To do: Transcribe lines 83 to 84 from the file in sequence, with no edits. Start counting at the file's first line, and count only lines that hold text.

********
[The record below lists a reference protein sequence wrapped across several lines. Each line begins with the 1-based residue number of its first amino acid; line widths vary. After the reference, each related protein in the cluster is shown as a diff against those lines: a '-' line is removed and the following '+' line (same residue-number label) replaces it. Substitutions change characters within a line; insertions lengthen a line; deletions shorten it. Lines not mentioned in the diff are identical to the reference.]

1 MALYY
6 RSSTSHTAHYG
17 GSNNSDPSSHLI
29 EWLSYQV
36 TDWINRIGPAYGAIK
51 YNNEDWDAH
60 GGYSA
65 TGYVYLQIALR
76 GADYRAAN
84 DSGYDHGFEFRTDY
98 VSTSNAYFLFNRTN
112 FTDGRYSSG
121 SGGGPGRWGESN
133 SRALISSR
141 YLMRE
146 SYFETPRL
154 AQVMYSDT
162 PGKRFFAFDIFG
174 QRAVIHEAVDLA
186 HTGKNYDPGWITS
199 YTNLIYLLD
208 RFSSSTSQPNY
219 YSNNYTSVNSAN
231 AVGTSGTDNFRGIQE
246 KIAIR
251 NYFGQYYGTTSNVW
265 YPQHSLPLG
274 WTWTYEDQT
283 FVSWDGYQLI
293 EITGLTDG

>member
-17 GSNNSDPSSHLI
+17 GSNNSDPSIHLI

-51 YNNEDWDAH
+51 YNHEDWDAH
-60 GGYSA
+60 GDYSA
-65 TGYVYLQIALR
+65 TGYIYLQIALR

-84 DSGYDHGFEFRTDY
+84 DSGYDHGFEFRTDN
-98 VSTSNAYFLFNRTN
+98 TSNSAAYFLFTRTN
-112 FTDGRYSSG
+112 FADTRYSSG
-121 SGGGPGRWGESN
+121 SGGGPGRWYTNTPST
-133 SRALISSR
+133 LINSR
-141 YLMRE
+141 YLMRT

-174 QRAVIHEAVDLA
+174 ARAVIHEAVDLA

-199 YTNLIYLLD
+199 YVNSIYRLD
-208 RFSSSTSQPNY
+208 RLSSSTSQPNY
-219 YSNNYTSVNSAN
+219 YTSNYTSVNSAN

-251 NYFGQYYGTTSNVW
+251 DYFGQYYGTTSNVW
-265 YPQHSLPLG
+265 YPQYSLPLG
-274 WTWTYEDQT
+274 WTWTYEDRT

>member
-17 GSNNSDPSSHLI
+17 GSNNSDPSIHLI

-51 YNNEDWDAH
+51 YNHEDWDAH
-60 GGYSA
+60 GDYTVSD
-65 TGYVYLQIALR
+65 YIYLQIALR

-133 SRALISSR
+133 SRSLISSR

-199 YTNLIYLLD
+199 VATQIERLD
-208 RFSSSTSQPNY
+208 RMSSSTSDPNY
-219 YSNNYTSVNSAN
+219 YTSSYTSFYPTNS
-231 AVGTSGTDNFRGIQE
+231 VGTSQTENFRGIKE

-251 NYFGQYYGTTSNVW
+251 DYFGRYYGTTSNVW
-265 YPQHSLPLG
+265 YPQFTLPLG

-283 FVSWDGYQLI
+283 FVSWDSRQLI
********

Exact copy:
+219 YTSSYTSFYPTNS
-231 AVGTSGTDNFRGIQE